Rob Porter, left, an aide to President Trump, resigned after reports surfaced that he had abused his two ex-wives AP/Pablo Martinez Monsi...
What Motivates Men’s Involvement in Gender-based Violence Prevention? Latent Class Profiles and Correlates in an International Sample of Men
- Citation data:
Men and Masculinities, ISSN: 1552-6828, Vol: 20, Issue: 3, Page: 294-316
- Publication Year:
- Repository URL:
- https://works.bepress.com/erin-casey/31; https://digitalcommons.tacoma.uw.edu/socialwork_pub/434
- Social Sciences; Arts and Humanities; allyship; engaging men; gender-based violence; violence against women; violence prevention; Social Work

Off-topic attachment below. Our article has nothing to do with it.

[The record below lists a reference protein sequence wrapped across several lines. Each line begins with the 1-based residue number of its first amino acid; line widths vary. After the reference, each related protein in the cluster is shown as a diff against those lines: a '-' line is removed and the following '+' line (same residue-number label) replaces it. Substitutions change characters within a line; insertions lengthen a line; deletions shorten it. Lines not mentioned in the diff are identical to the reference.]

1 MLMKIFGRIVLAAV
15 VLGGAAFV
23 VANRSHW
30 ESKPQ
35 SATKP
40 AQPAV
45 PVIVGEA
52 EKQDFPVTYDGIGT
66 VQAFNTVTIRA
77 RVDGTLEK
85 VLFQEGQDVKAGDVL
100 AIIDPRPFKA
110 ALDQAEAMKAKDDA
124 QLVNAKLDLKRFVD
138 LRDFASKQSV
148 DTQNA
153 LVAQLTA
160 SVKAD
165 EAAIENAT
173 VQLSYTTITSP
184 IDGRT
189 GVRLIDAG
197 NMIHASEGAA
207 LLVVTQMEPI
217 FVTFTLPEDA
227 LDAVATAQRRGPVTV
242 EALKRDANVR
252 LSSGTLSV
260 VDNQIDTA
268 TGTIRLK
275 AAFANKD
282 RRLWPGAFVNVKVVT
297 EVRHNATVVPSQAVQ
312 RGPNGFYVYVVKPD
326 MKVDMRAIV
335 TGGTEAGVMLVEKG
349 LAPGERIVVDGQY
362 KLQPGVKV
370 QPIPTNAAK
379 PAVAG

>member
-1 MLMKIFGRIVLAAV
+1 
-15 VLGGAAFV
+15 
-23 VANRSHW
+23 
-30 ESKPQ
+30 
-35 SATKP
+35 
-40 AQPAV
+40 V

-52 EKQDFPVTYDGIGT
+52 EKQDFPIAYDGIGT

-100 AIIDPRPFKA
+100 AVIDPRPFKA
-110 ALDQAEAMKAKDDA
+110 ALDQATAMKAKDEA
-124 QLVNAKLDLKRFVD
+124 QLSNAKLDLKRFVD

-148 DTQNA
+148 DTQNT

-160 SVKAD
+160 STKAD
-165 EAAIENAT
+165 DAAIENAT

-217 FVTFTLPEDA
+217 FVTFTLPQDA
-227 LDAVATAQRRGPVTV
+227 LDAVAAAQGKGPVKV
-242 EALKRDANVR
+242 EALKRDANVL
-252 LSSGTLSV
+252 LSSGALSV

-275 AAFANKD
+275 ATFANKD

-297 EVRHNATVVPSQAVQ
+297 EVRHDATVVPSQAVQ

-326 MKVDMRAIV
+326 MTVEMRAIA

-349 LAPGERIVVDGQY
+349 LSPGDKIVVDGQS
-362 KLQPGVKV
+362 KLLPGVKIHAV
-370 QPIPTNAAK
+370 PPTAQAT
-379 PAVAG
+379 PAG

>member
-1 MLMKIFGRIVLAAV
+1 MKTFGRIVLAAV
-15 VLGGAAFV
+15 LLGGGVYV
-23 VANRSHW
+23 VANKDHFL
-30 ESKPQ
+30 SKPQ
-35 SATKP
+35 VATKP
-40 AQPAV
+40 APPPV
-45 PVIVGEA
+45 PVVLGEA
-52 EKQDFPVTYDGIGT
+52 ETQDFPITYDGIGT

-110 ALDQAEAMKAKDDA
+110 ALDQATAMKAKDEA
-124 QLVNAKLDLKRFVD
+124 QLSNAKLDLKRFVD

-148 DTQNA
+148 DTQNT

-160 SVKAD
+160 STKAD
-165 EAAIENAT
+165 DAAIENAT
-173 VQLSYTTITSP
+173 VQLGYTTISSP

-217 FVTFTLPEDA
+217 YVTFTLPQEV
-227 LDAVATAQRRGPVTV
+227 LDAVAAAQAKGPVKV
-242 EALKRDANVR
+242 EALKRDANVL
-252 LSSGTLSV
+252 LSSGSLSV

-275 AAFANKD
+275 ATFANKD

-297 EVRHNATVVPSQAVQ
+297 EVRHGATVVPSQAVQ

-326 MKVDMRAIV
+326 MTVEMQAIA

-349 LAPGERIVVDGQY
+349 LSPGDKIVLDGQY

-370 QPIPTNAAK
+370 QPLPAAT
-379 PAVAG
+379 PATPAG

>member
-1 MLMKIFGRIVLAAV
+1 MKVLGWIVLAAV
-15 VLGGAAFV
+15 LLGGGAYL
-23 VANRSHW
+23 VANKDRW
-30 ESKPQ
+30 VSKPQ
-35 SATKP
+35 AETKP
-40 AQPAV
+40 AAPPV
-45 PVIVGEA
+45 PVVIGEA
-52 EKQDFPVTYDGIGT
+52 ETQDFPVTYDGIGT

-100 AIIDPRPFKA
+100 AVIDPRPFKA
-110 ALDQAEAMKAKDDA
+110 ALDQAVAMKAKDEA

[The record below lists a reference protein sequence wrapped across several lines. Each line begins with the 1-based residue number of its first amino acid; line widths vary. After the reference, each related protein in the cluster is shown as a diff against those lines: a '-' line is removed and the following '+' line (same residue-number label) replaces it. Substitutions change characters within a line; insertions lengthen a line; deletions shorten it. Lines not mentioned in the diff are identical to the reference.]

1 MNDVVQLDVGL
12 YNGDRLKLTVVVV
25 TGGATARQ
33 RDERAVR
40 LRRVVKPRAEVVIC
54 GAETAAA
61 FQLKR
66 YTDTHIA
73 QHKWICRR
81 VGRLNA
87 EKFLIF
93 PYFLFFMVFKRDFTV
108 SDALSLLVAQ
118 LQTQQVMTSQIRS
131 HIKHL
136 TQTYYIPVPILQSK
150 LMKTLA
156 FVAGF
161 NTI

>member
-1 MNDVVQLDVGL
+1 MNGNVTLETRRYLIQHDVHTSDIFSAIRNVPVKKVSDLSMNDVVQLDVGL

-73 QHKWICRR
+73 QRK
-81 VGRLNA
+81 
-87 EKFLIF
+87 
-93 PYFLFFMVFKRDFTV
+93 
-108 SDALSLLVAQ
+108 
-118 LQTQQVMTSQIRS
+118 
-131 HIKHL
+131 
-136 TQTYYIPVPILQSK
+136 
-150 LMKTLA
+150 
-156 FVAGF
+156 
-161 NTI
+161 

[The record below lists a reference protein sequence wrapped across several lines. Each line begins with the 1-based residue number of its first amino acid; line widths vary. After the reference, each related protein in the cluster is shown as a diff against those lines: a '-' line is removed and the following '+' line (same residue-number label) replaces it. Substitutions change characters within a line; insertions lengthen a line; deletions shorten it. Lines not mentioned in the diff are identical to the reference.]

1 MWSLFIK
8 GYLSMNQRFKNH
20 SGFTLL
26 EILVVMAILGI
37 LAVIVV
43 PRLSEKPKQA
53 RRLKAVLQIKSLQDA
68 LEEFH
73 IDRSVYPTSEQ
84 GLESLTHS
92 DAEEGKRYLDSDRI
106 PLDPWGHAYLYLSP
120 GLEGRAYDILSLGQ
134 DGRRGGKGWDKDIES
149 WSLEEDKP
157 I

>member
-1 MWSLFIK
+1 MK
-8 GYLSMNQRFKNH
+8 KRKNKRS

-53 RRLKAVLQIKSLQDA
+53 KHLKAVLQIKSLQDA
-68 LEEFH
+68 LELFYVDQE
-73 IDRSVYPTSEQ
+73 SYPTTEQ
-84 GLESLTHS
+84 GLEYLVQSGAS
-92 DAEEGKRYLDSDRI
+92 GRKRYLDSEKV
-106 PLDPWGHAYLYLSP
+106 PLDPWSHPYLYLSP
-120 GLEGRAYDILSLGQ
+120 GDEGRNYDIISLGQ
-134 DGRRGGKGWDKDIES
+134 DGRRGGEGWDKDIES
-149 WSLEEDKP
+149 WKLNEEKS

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Data from an international sample of 392 men who had attended gender-based violence (GBV) prevention events were used to examine motivations for involvement in GBV prevention work. Participants responded to an online survey (available in English, French, and Spanish). The most commonly reported reasons for involvement included concern for related social justice issues (87 percent), exposure to the issue of violence through work (70 percent), hearing a moving story about domestic or sexual violence (59 percent), and disclosure of abuse from someone close to the participant (55 percent). Using a latent class analysis, we identified four profiles of men’s motivations: low personal connection (22 percent), empathetic connection (26 percent), violence exposed connection (23 percent), and high personal and empathetic connection (29 percent). Participants classified into these profiles did not differ in length of movement involvement but some differences on key ally variables and by global region did emerge. Implications for engagement strategies and future research are discussed.